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The IASB decides this month whether to extend its remit to cover global NPO accounting standards – their decision will impact future levels of direct funding to Southern NGOs
To many, accounting standards probably sound very dull. However, internationally recognised NFP accounting standards would build trust between local NGOs, INGOs and donors, which is key to ensuring Southern NGOs receive a greater proportion of direct funding in future.
Increasing local funding from less than 2% to 20% of humanitarian spending hinges on trust – and standards are key to building it
As you may already know, Mango fully supports initiatives like Charter4Change, which calls for INGOs to commit to channelling 20% of humanitarian funding to local partners by 2020.
Standards are essential to honouring that commitment.
As you may also know, January marked a milestone in our long-standing campaign – we partnered with the African Academy of Sciences (AAS) to develop a pan-African standard in Good Financial Grant Practice (GFGP). Its development (including extensive consultations with stakeholders across Africa) is in full swing. Our goal is to launch GFGP globally after its pilot in 2016/17. But we need the IASB to extend its remit to cover NFP standards so that initiatives like GFGP gain the longer-term traction they need to succeed.
The IASB and NGO accounting standards: the story so far
In November last year, we highlighted the IFRS board consultation on whether the International Accounting Standards Board (IASB) should extend its remit to develop standards for the not-for-profit sector. Thanks to all fellow NGOs who joined us in submitting letters of comment in support of the move.
This month presents another critical moment, as the IFRS Foundation trustees will meet on 24 May, and will decide whether or not to recommend that the IASB extends its remit.
Given objections from influential IASB stakeholders like The International Federation of Accountants (IFAC) and the Institute for Chartered Accountants in England and Wales (ICAEW) at the consulting stage, there is a real risk that IFRS trustees will recommend that the IASB does not extend its remit as proposed.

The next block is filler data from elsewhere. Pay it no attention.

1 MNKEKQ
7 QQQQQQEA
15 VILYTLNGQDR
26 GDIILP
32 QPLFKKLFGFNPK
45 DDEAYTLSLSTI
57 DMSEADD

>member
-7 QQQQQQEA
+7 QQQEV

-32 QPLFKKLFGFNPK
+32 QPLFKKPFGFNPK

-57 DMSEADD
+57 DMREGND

Hundreds of stakeholders worldwide have confirmed the need for NPO accounting standards - the IASB could engage with public and third sector bodies to develop them
As mentioned in our November blog post on the issue, IFAC’s rationale for opposing the move focused on two main points:
- They had concerns about whether IASB has the membership and competencies to address not-for-profit issues, and that addressing this might detract from IASB’s core role of regulating the for-profit sector
- They thought there was insufficient evidence to show that there was a demand for international NFP accounting standards
We shared IFAC’s concern around point one, but proposed that the IASB work with International Public Sector Accounting Standards Board (IPSASB), (which has experience already of including consideration of public benefit, and organisations whose purpose is not about profit).
As for point two, there is more than enough evidence to justify the need – a study and global survey conducted in 2012, revealed an overwhelming majority in favour of standards. It also revealed that there are several issues specific to NFP accounting that current standards do not address. Interestingly this study was carried out by CCAB, a group of UK and Irish accounting bodies including the ICAEW. This begs the question as to what evidence IFAC and ICAEW had for their submissions to the IASB? The majority of accountants working in the not-for-profit sector strongly support more standardisation – but sadly their accounting bodies seem too willing to just ignore this group.
Ignoring the need for not-for-profit accounting standards is like ignoring the humanitarian crises we face and the need to localise more aid – join our campaign today. Accountants and accountancy need to serve all of society and not be restricted to serving the needs of profit-making businesses
This event is timely, as it coincides with the second and final day of the World Humanitarian Summit, where Mango will also be championing NPO accounting standards. Join us by showing your support at this key moment and beyond.
Here’s how you can get involved:
- Pledge your NGO’s commitment to the 20% by 2020 goal by signing Charter4Change
- Show your support for NGO accounting standards here (It’s very quick and painless!)
- Email us your views, and get involved in the conversation on Twitter (@Tim4Mango, @Mango4NGOs) using hashtag #Standards4NGOs
Want to learn more? See the full story here.